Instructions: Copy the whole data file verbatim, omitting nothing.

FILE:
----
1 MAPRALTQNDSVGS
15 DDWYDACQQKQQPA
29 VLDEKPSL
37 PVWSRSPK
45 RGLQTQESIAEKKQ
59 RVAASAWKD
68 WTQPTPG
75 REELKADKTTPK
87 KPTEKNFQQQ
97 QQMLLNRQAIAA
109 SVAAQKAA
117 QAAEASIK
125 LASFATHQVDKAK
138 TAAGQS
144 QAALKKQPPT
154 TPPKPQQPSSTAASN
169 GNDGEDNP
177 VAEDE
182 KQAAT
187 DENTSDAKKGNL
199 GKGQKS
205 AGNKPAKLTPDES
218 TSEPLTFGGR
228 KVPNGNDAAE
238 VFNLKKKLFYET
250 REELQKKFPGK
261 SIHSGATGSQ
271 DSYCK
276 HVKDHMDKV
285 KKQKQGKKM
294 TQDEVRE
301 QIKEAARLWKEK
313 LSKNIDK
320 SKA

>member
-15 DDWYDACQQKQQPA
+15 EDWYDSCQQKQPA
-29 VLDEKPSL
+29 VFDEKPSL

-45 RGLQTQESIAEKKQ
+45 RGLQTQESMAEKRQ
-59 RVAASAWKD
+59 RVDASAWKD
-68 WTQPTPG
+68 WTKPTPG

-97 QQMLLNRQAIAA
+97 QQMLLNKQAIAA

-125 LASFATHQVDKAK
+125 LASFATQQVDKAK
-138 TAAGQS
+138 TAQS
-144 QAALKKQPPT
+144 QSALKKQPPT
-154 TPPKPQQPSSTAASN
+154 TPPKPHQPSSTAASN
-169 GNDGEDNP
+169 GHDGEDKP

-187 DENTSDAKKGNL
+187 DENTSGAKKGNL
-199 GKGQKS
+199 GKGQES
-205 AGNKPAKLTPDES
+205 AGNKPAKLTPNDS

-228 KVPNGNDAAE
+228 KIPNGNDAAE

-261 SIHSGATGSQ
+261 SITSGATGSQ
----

1 MAPRALTQNDSVGS
15 DDWYDACQQKQQPA
29 VLDEKPSL
37 PVWSRSPK
45 RGLQTQESIAEKKQ
59 RVAASAWKD
68 WTQPTPG
75 REELKADKTTPK
87 KPTEKNFQQQ
97 QQMLLNRQAIAA
109 SVAAQKAA
117 QAAEASIK
125 LASFATHQVDKAK
138 TAAGQS
144 QAALKKQPPT
154 TPPKPQQPSSTAASN
169 GNDGEDNP
177 VAEDE
182 KQAAT
187 DENTSDAKKGNL
199 GKGQKS
205 AGNKPAKLTPDES
218 TSEPLTFGGR
228 KVPNGNDAAE
238 VFNLKKKLFYET
250 REELQKKFPGK
261 SIHSGATGSQ
271 DSYCK
276 HVKDHMDKV
285 KKQKQGKKM
294 TQDEVRE
301 QIKEAARLWKEK
313 LSKNIDK
320 SKA

>member
-15 DDWYDACQQKQQPA
+15 EDWYDSCQQKQPA
-29 VLDEKPSL
+29 VFDEKPSL

-45 RGLQTQESIAEKKQ
+45 RGLQTQESMAEKRQ
-59 RVAASAWKD
+59 RVDASAWKD
-68 WTQPTPG
+68 WTKPTPG

-97 QQMLLNRQAIAA
+97 QQMLLNKQAIAA

-125 LASFATHQVDKAK
+125 LASFATQQVDKAK
-138 TAAGQS
+138 TAQS
-144 QAALKKQPPT
+144 QSALKKQPPT
-154 TPPKPQQPSSTAASN
+154 TPPKPHQPSSTAASN
-169 GNDGEDNP
+169 GHDGEDKP

-187 DENTSDAKKGNL
+187 DENTSGAKKGNL
-199 GKGQKS
+199 GKGQES
-205 AGNKPAKLTPDES
+205 AGNKPAKLTPNDS

-228 KVPNGNDAAE
+228 KIPNGNDAAE

-261 SIHSGATGSQ
+261 SITSGATGSQ